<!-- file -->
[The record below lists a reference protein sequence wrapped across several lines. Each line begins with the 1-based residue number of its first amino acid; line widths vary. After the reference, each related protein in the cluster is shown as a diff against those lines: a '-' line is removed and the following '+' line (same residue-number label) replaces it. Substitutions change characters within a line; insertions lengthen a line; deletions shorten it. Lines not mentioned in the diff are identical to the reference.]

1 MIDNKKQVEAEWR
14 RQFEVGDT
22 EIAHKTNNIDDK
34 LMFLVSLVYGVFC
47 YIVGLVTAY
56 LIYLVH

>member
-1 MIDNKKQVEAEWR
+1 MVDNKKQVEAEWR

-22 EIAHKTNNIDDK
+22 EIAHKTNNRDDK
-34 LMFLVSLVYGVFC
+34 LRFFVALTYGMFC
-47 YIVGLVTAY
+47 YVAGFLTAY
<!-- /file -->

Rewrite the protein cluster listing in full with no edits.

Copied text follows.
[The record below lists a reference protein sequence wrapped across several lines. Each line begins with the 1-based residue number of its first amino acid; line widths vary. After the reference, each related protein in the cluster is shown as a diff against those lines: a '-' line is removed and the following '+' line (same residue-number label) replaces it. Substitutions change characters within a line; insertions lengthen a line; deletions shorten it. Lines not mentioned in the diff are identical to the reference.]

1 MIDNKKQVEAEWR
14 RQFEVGDT
22 EIAHKTNNIDDK
34 LMFLVSLVYGVFC
47 YIVGLVTAY
56 LIYLVH

>member
-1 MIDNKKQVEAEWR
+1 MVDNKKQVEAEWR

-22 EIAHKTNNIDDK
+22 EIAHKTNNRDDK
-34 LMFLVSLVYGVFC
+34 LRFFVALTYGMFC
-47 YIVGLVTAY
+47 YVAGFLTAY